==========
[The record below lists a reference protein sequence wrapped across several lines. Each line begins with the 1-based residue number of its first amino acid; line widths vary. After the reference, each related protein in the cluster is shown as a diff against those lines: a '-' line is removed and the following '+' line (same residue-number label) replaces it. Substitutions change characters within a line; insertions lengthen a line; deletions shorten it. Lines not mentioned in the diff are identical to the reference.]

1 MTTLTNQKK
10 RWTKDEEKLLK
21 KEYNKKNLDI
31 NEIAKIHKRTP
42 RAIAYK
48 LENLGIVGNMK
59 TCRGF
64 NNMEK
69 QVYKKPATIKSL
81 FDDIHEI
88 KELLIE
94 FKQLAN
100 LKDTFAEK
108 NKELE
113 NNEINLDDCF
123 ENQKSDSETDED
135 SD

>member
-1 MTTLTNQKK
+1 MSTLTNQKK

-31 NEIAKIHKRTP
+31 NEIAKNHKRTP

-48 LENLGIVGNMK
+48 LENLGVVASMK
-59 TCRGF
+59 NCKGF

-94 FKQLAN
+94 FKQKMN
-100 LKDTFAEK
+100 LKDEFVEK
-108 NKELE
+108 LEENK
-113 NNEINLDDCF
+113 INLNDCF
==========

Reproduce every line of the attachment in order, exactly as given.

[The record below lists a reference protein sequence wrapped across several lines. Each line begins with the 1-based residue number of its first amino acid; line widths vary. After the reference, each related protein in the cluster is shown as a diff against those lines: a '-' line is removed and the following '+' line (same residue-number label) replaces it. Substitutions change characters within a line; insertions lengthen a line; deletions shorten it. Lines not mentioned in the diff are identical to the reference.]

1 MTTLTNQKK
10 RWTKDEEKLLK
21 KEYNKKNLDI
31 NEIAKIHKRTP
42 RAIAYK
48 LENLGIVGNMK
59 TCRGF
64 NNMEK
69 QVYKKPATIKSL
81 FDDIHEI
88 KELLIE
94 FKQLAN
100 LKDTFAEK
108 NKELE
113 NNEINLDDCF
123 ENQKSDSETDED
135 SD

>member
-1 MTTLTNQKK
+1 MSTLTNQKK

-31 NEIAKIHKRTP
+31 NEIAKNHKRTP

-48 LENLGIVGNMK
+48 LENLGVVASMK
-59 TCRGF
+59 NCKGF

-94 FKQLAN
+94 FKQKMN
-100 LKDTFAEK
+100 LKDEFVEK
-108 NKELE
+108 LEENK
-113 NNEINLDDCF
+113 INLNDCF